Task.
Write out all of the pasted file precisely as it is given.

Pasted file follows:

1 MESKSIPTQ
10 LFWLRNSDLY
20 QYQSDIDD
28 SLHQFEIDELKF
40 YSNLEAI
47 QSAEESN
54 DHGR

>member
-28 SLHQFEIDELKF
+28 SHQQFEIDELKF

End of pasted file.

1 MESKSIPTQ
10 LFWLRNSDLY
20 QYQSDIDD
28 SLHQFEIDELKF
40 YSNLEAI
47 QSAEESN
54 DHGR

>member
-28 SLHQFEIDELKF
+28 SHQQFEIDELKF